The University of Sydney Business School is actively involved in quality assurance and accreditation activities aimed at further enhancing the quality of our teaching, research and community-related programs. We strive for excellence and this has earned us the top international accreditations available to business schools and enabled us to forge strategic alliances. These include: The Association to Advance Collegiate Schools of Business (AACSB International), of which the Business School was the first Australian business school to achieve accreditations in both business and accounting (; EQUIS, the quality assurance arm of the European Foundation for Management Development (EFMD) ( and CEMS - the Global Alliance in Management Education. The Business School is the only Australian business school to be admitted to CEMS (, which is a prestigious alliance of 17 renowned European business schools, nine non-European academic institutions, and 60 of the world's leading multinational corporations.

For certain career options, external accreditation is a requirement for entering the workforce. Further accreditations are available to students who complete the requirements and meet eligibility criteria for the following: CPA Australia, Chartered Accountants Australia and New Zealand (CAANZ), Association of Chartered Certified Accountants (ACCA), Australian Human Resources Institute (AHRI), and CFA Institute® Program Partner.

Refer to the Business School (Undergraduate) Handbook for further details.

The Bachelor of Laws (LLB) and Juris Doctor (JD) are accredited by the Legal Profession Admission Board (LPAB) and meet the academic requirements to practise law in the state of New South Wales. In relation to professional recognition and course accreditation for interstate and overseas, please see our detailed information:

Further study

Eligible candidates may enrol for an honours year in the Business School, or for integrated honours in the Bachelor of Laws (LLB). You may also go on to further postgraduate study in either discipline. Sydney Law School is an international leader in postgraduate legal education and, in addition to the Master of Laws (LLM), offers master's degrees and graduate diplomas in 16 specialist areas. These include taxation; business; commercial and corporate law; labour relations; health law; environmental law; international law; criminology and jurisprudence. The University of Sydney Business School has strong links with the business, professional, government and community sectors, and they play an important role developing postgraduate commerce and business programs to best suit your needs. Case studies, internships, on-the-job projects, workshops and other learning activities will see you directly involved with business, industry and government. Our adjunct professors, tutors and guest speakers are also practitioners within the business world.

About honours

The Bachelor of Commerce honours program is both a preparation for postgraduate study and a capstone to an undergraduate degree. Students need to obtain the permission of the Sydney Law School to either suspend their candidature for the Bachelor of Laws degree, while undertaking the honours year or undertake honours following the completion of both degrees. The Bachelor of Commerce (BCom) honours comprises seminar classes and work toward a short thesis on an independent research project under the supervision of an academic staff member who is an expert in the field of your research. For detailed advice see the Bachelor of Commerce (Honours). Honours in the Bachelor of Laws (LLB) is integrated in the final year of the course and students eligible to undertake honours will enrol in two specified six credit point units of study and undertake a dissertation.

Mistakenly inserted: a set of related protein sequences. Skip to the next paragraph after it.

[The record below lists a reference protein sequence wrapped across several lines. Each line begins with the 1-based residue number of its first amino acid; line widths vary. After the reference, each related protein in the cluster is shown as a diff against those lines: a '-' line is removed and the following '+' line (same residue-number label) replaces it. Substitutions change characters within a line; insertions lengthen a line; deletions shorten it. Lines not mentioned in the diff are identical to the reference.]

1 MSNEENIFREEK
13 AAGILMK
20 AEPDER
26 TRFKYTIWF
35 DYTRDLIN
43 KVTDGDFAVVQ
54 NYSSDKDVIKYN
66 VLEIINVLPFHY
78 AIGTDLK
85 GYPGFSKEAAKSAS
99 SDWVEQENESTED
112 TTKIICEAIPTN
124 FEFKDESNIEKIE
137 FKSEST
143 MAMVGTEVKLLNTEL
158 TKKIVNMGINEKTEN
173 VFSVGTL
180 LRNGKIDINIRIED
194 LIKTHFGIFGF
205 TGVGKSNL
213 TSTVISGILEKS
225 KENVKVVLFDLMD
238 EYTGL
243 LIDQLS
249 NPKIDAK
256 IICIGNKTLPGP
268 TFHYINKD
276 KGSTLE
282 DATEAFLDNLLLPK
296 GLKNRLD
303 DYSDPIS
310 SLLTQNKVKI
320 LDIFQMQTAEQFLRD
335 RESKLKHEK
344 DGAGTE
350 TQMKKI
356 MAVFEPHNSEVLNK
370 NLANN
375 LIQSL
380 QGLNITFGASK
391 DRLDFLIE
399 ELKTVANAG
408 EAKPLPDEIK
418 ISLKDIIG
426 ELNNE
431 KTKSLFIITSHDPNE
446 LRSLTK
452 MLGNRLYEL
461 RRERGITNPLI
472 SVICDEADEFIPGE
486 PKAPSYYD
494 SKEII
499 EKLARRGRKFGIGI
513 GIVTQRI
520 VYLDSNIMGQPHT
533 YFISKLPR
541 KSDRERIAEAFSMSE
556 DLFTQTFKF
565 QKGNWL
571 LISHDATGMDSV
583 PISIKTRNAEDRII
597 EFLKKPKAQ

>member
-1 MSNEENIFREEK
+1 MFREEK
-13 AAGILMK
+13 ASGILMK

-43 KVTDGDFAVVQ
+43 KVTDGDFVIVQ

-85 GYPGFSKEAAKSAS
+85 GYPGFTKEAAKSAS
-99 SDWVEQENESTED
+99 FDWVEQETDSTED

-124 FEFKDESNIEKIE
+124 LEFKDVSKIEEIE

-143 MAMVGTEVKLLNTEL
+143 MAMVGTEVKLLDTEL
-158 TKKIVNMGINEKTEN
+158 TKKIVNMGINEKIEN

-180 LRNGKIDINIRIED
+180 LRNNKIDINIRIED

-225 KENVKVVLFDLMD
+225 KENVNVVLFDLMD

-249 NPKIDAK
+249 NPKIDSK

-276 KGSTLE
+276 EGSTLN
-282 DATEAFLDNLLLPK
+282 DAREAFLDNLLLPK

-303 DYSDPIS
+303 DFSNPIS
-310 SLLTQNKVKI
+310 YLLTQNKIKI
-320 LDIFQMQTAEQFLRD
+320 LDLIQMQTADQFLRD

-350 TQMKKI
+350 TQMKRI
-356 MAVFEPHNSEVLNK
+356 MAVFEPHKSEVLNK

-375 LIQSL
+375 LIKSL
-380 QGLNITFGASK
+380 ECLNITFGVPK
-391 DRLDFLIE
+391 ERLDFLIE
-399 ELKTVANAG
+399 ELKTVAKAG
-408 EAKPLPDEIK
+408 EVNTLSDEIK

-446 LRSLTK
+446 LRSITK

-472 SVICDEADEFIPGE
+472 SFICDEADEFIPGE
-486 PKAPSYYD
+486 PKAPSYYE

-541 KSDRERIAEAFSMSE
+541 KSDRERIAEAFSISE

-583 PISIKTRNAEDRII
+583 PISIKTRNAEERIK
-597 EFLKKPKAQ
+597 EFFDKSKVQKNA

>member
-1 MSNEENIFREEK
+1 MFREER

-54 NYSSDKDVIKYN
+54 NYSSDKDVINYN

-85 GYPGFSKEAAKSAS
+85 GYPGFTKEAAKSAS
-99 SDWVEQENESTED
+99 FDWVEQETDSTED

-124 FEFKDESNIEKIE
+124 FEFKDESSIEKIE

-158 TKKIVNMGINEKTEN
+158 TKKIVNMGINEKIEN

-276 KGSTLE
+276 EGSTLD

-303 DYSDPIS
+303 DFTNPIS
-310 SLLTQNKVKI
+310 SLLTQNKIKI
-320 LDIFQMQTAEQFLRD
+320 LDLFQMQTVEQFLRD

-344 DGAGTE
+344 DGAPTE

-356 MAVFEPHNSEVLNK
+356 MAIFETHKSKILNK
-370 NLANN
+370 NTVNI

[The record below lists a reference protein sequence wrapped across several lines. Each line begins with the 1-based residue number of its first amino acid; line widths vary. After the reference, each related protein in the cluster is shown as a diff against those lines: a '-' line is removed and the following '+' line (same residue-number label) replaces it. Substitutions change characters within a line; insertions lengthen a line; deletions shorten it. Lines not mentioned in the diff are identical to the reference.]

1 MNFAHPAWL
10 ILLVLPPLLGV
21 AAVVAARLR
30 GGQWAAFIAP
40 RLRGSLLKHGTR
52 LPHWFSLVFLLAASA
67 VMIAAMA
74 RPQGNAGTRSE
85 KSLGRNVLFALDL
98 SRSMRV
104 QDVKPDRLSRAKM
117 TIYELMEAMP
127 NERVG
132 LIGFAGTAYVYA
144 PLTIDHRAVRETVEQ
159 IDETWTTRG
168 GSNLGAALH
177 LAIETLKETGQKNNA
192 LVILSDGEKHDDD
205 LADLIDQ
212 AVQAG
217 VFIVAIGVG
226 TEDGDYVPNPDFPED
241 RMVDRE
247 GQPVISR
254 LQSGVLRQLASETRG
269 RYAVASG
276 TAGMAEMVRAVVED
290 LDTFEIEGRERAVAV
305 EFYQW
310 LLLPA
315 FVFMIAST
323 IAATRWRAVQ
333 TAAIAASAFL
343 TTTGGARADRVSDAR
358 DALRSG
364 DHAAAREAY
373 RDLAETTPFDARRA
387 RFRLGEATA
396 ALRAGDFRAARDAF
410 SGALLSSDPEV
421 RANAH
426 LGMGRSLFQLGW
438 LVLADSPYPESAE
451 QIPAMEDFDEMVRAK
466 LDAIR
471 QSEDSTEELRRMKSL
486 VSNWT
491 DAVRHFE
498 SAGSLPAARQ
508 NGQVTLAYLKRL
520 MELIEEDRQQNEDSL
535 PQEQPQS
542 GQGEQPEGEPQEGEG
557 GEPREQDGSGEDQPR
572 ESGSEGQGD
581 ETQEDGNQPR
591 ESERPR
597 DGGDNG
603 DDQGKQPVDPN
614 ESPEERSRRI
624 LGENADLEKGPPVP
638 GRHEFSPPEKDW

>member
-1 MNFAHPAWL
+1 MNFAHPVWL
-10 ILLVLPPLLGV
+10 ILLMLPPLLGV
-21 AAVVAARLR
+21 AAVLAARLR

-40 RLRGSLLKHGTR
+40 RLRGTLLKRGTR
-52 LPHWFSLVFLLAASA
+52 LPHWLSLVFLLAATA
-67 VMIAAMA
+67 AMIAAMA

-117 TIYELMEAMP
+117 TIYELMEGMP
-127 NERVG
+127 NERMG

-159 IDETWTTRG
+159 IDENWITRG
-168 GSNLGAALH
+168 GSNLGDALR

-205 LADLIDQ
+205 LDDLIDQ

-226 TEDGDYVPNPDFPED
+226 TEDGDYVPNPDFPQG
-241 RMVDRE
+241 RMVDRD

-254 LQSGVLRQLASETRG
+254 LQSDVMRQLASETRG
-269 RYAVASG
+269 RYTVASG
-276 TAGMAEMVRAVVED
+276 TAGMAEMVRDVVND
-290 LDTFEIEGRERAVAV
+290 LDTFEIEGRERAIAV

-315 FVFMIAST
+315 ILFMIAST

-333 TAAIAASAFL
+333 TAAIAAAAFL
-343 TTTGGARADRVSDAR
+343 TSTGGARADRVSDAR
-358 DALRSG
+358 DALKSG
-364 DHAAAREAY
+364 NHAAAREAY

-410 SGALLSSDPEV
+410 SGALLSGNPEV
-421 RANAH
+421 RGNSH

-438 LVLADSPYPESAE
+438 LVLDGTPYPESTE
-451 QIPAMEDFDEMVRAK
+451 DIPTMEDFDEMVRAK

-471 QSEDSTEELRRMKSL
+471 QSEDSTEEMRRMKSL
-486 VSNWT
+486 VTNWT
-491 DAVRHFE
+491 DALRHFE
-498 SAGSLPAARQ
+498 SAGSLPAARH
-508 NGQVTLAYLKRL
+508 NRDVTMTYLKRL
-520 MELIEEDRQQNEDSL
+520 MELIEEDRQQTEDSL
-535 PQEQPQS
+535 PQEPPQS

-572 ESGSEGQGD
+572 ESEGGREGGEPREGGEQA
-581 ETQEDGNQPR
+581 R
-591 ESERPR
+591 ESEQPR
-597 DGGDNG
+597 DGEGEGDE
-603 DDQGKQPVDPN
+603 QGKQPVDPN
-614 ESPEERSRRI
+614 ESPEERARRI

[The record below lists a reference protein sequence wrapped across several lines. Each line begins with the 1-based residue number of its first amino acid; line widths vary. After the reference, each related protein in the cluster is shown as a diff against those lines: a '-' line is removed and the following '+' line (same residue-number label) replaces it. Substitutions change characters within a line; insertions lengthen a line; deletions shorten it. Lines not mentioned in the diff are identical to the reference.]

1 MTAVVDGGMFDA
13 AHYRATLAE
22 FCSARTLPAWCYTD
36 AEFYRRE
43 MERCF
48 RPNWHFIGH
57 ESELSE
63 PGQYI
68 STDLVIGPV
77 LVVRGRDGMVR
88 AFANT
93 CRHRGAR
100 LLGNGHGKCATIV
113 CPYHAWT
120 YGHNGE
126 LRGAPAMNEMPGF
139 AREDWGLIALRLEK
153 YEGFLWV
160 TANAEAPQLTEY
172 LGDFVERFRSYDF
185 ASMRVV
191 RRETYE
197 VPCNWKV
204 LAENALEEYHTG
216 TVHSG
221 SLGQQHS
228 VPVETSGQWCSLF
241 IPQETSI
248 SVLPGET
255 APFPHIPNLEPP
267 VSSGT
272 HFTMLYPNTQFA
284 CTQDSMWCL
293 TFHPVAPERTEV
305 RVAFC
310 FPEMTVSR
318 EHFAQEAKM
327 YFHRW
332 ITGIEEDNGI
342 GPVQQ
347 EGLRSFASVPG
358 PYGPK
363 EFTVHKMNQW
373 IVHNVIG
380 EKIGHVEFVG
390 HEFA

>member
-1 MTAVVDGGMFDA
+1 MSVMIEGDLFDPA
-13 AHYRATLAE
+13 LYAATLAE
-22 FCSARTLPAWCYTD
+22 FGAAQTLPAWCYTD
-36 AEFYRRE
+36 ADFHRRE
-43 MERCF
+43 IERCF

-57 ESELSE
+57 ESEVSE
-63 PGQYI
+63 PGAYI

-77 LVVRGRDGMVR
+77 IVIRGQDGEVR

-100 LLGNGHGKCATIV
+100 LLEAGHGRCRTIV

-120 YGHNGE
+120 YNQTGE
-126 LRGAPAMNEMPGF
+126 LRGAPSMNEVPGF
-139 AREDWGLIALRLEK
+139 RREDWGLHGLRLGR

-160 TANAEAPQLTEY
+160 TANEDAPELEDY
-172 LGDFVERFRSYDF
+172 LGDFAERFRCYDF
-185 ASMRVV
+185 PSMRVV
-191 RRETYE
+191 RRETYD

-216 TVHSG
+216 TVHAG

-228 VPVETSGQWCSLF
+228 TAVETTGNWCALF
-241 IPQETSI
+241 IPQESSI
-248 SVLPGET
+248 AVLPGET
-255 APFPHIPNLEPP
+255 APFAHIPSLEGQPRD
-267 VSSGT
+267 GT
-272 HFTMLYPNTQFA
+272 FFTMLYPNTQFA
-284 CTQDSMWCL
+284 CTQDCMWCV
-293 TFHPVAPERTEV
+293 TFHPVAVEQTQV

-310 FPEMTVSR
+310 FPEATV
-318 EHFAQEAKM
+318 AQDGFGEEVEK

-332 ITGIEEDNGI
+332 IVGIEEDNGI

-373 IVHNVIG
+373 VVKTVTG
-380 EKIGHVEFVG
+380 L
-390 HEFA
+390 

Admission requirements

Admission to this course is on the basis of a secondary school leaving qualification such as the NSW Higher School Certificate (including national and international equivalents), tertiary study or an approved preparation program. English language requirements must be met where these are not demonstrated by sufficient qualifications taught in English. Applicants are guaranteed entry if they obtain an ATAR, or equivalent, of 99.5. Special admission pathways are open for educationally disadvantaged applicants and for Aboriginal and Torres Strait Islander people.
If you do not obtain the ATAR into Combined Law at Sydney you may like to consider the transfer option. You can enrol in another degree at any University, including Sydney.
You will be assessed according to either your tertiary grades or your secondary qualifications, whichever is higher. If you have not studied at tertiary level for at least one year full-time in the same degree, you will be assessed according to your secondary qualifications only. Entry into Combined Law is competitive and places are limited.
Applications open in August each year for courses commencing in March the following year. If you are unsuccessful in a transfer application at the end of the first year you can reapply after the second year. The credit transfer policies of the Law School and its partner faculties are used when determining the amount of credit for previous studies. However, it may be difficult to complete Combined Law within the five years and you may wish to consider completing your first degree and then apply for the Juris Doctor.

The academic requirements that are displayed are applicable to currently available courses only, and are updated annually in October and may be changed without notice. The Handbooks Online and the University of Sydney Calendar are the official legal source of information relating to study at the University of Sydney, and you are referred to those documents.

How to apply

Domestic students

How to apply

Prospective domestic students apply through the Universities Admissions Centre (UAC) for a Commonwealth supported place. Refer to the UAC website for key dates.
Current students applying to transfer from one bachelor's degree to another apply directly to the University. The exact process will depend on the course you are currently in and the course to which you wish to transfer. For more information visit the transferring courses page.
Current students applying to transfer from a diploma to a bachelor's degree must apply through UAC.
For other useful information, visit our How to apply page.

Assumed knowledge

Assumed knowledge: Mathematics. Other assumed knowledge depends on the first-year subjects selected.

International students

How to apply

Visit the How to apply page for detailed information on if you need to apply directly to the University or through the Universities Admissions Centre (UAC). When you are ready to apply, select the ‘Apply now’ button on the right-hand side of this course page.

Student profiles